I spend some of my time reading liner notes of the music CDs that I buy. Like the Rosetta Stone, they are often written in three languages, although the languages are usually English, French, and German, rather than hieroglyphs, demotic script, and Ancient Greek. Once in a while, I open to the wrong language, and for a few seconds my eyes skim the German version of the text before it dawns on me that I am not looking at the English.
Like most native speakers of a European language I can recognize a number of other European languages that I have no ability to read, write, or speak. How does this recognition work? Can it be put into a simple, not very sophisticated or difficult computer program?
Making an intelligent guess about the language in which a document is written is helpful in a number of situations, so how should we best go about it? One possibility involves the use of a dictionary. After a “white space parse,” we look up a few of the words and find out what dictionary contains them.
Unfortunately the dictionary based approach has several problems. First, dictionaries are large, arbitrarily large in fact, and to recognize each additional language you might need a good bit more storage than is convenient. Next, there is the issue of having to partially parse the source text, recognizing words and throwing out the punctuation, which necessitates a data structure in which to keep the parsed text. Finally, there is the Sideshow Bob problem, which refers to the “Cape Feare” episode of The Simpsons in which the Bob character attempts to convince the court that his tattoo saying “die Bart die,” is a German translation of “the Bart the.” Never mind that Bart is masculine. Keeping track of gender would be an even more intensive use of dictionaries.
In polyGLOB, I opted for the approach of analyzing the relative frequency of the characters in the source text. For example, ‘e’ is the most common character in both English and German. It accounts for about 12% of English letters, but an overwhelming 17% of the letters in German. Other letters have similar differences in distribution: the ‘f’ is 2% of English but only 1% of Spanish.
Primitive substitution ciphers were the first attempts at character based cryptography. They were easily broken a long time ago by means of frequency analysis, and because of this history the distribution of letters in all the European languages is well known. Far from needing dictionaries of arbitrary complexity, we need only a table with one entry for each of the twenty-six letters in the Roman alphabet. Even with twenty or so languages, the number of tables and their finite size is quite manageable.
This approach is not perfect, and it has perils unique to its approach. The most obvious problem involves the use of diacritical marks in just about all the languages other than English. If we are counting e-s, we probably want to count e, é, è, and ê as belonging to the same bucket. Converting them requires a bit more work for the computer than the human because they do not “look alike” to the machine. This is different from E and e, which have a machine resemblance in the sense that the representation of the capital letter is 32 less than the corresponding lower case letter.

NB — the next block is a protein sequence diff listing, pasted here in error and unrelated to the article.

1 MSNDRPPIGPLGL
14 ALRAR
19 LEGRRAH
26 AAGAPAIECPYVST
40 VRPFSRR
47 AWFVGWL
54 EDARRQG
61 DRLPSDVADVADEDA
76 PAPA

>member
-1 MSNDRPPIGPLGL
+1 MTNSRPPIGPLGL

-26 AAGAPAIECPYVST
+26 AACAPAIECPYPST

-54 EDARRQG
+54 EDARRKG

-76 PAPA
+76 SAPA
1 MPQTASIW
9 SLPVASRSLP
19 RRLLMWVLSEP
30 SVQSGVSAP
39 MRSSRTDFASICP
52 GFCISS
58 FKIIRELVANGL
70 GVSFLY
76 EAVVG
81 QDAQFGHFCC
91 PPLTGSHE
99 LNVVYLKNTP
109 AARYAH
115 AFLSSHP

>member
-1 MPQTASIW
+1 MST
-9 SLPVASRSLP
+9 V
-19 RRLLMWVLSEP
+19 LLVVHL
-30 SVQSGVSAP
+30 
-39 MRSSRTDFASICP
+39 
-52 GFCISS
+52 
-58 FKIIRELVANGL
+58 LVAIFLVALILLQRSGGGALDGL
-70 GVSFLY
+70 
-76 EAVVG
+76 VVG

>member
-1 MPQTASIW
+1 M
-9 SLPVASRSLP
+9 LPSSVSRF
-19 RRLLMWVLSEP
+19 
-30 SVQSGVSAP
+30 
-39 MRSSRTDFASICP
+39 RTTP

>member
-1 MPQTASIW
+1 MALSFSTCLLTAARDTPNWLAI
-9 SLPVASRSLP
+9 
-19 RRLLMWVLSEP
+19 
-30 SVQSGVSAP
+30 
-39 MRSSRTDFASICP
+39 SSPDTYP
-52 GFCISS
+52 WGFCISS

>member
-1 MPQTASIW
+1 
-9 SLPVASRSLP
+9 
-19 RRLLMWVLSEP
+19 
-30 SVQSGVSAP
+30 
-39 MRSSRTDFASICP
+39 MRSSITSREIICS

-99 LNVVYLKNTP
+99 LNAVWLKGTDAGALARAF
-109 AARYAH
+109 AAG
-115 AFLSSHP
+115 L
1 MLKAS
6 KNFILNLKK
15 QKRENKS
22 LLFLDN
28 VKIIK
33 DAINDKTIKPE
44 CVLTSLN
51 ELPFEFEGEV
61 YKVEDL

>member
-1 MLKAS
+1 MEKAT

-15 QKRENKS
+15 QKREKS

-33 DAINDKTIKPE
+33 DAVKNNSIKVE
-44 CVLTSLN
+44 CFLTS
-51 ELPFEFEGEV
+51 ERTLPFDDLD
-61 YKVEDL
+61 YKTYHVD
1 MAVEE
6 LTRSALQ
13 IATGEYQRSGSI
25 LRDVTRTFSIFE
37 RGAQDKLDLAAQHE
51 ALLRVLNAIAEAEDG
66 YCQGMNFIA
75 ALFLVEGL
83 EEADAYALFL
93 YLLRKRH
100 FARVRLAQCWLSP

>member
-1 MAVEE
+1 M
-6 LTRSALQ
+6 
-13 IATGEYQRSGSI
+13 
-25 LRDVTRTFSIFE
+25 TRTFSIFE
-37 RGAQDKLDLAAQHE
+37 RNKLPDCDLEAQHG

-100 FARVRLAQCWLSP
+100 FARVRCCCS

Another problem arises when the analysis incorporates an increasing number of languages with similar distributions. For example, using this method it is relatively easy to tell German from French from Italian from Spanish. However, once Portuguese is added to the mix, short Spanish texts may be mistaken for it.
Only in rare cases does the vocabulary itself cause a problem: an article about X-rays for zebras is unlikely to be correctly recognized.
The most effective method for settling the bulk of the disputes is the addition of information about shibboleths. For example, only French uses the ç, only German has the ß, and Spanish has no characters with any accent other than the acute, in other words: always á, never à.
In polyGLOB, I have incorporated a concept of “confidence,” measured on the interval 0 .. 1, into the analysis. Confidence is a composite statistic made in part by the length of the text to be analyzed (longer texts give better fits), and in part by the difference between the best fit and the second best fit.
I have experimentally determined that 500 “letters” [explanation: non-space, non-punctuation] is enough that adding another 500 is unlikely to make much difference. The reason for considering the difference between the best fitting language and the second best fit is more subtle. The concept of fit involves quite a bit of linear regression math, and not every text sample fits close enough to the list of languages that the choice is obvious (to the computer program). The better measurement is then whether the second choice is a close runner up.
So, it can be done. In the near future we will have enough data to perhaps tweak and refine the algorithms, but for now the measurements correspond very closely to gut feel.